London On The Up And New Digital Asset Classes: 7 Things We Learned From This Year’s Emerging Trends Report
Last week, the Urban Land Institute and PwC launched their flagship Emerging Trends in Real Estate Europe report, which surveys and interviews just shy of 1,000 real estate professionals about the state of the European real estate market.
The report was unsurprisingly more bearish than in recent years, with respondents expecting profits and returns to be subdued. But within an overall prevailing mood of caution were some key trends to look out for in both the short and long term. Here are some of the main takeaways.
London On The Up
London rose two places to rank as the second most popular destination in Europe for investment and development. Although there remained worries about the impact of the UK not securing a trade deal with Europe and the impact of the coronavirus pandemic on office rents, it is seen as well-priced for long-term investors.
“We’re looking at deals for top-quality office assets in London that are 100 basis points, 150 basis points above equivalent deals in Berlin or Munich,” one European investor said.
Berlin came out top of the pile — it was popular before the pandemic, and Germany is seen as having dealt with the pandemic better than its European peers. Regional UK cities Manchester, Birmingham and Edinburgh came in the bottom half of the table of city picks among report respondents.
The Digital Switch
The pandemic has clearly turned attention toward real estate asset classes that benefit from the way the world is increasingly moving online, a trend accelerated by the pandemic. Data centres was the top pick for most appealing investment, with logistics in second place, new energy infrastructure like battery storage facilities in fourth place and communications towers in ninth.
As the world has been focused on healthcare and vaccines, life sciences was deemed the sector with the third best prospects and healthcare sixth. Residential asset classes, such as BTR, retirement living and affordable and social housing, have proved resilient in the face of the pandemic and also feature high up the list.
Rising Repurposing From Abundance Of Obsolescence
Sectors based around retail, leisure and hotels were among the least favoured by those questioned for the report. And more generally the survey found that assets becoming obsolete was the biggest worry for respondents over the next three to five years, with 47% feeling that asset obsolescence will get worse in the years to come. This will lead to a rise in the need to repurpose buildings, with 71% thinking that more assets will be repurposed over the next five years. In terms of the most common types of asset to be repurposed, 51% of respondents cited offices and 37% said retail.
Profits And Returns Less Than Previous Years…
In spite of the perception that there are always good deals to be had in a crisis, the majority of those questioned for the report don’t foresee profits and returns increasing any time soon. Almost half (44%) of those interviewed and surveyed said profitability will likely decrease in 2021. As a follow on, a quarter of respondents said headcount would likely drop in 2021. Almost half (46%) also said they expect returns to be lower or somewhat lower in 2021 compared to previous years.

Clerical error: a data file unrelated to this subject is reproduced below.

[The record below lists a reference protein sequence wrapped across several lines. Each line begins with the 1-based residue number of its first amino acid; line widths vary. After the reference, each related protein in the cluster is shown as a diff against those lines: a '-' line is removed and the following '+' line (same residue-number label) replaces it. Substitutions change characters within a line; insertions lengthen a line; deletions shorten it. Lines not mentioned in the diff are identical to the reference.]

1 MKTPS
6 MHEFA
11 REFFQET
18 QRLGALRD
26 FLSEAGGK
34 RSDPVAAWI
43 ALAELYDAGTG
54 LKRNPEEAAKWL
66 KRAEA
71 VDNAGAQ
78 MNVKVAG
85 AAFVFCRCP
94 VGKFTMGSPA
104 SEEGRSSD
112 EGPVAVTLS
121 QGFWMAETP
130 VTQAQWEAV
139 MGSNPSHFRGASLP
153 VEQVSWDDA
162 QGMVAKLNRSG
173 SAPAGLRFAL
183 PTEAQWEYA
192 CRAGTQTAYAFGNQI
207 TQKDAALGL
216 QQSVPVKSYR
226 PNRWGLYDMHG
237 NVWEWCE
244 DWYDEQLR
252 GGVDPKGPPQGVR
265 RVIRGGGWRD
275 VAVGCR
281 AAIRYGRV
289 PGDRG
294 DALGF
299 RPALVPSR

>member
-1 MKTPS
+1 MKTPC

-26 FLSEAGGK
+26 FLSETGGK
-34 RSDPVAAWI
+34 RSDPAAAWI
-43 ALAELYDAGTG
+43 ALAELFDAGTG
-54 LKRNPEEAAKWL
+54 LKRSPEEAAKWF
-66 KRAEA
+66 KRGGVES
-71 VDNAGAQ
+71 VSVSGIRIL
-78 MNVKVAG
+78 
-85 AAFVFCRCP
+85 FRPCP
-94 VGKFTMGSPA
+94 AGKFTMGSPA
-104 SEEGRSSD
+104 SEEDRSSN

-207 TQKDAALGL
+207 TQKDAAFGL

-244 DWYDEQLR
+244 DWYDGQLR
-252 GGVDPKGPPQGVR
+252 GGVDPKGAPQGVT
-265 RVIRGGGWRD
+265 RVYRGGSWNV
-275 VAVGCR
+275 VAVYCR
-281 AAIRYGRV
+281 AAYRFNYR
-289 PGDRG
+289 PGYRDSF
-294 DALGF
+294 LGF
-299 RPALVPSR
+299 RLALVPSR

…And Yet, People Are Still Buying
In spite of this expectation, low interest rates mean that investors are still keen to keep buying. More than half of respondents (55%) thought they would be net buyers in 2021, with just 15% thinking they would be a net seller.
Sustainability Still A Key Concern
Just like last year, industry leaders believe climate change and the environment will have the biggest impact on real estate over the next three decades. The difference this time is that there seems to be a greater urgency in mitigating such risk as part of the overall environmental, social and governance agenda.
Nearly 8 out of 10 survey respondents thought energy efficiency, carbon emissions and climate adaption will increase in importance in their portfolios in 2021, and the number is higher still over a five-year horizon.
And when it comes to impact investing, cutting the carbon footprint of real estate is regarded as by far the most effective measure with which the industry can make a difference.
Far from obscuring the industry’s sustainability objectives, many interviewees believe the coronavirus pandemic has provided renewed impetus.
“Carbon neutrality, the benefits to the environment from reduced travel, to me this is just a massive ESG accelerator,” one private equity player said. “COVID-19 accelerates ESG, the ESG focus accelerates repurposing. It’s going to trigger a whole tenant debate about what needs to change with respect to existing space.”
Property Still Hearts City Centres
If the respondents to the Emerging Trends report are anything to go by, professionals in European real estate are not buying the theory that people are going to abandon city centres for the outskirts over the long term. Of all the potential impacts of the coronavirus, the idea that there would be a move away from dense urban areas was the trend that found the least support, with just 37% saying this is likely. Suburban offices were also not a particularly favoured asset classes for investment, coming 21st in a list of 27 sectors, below city centre offices in 17th.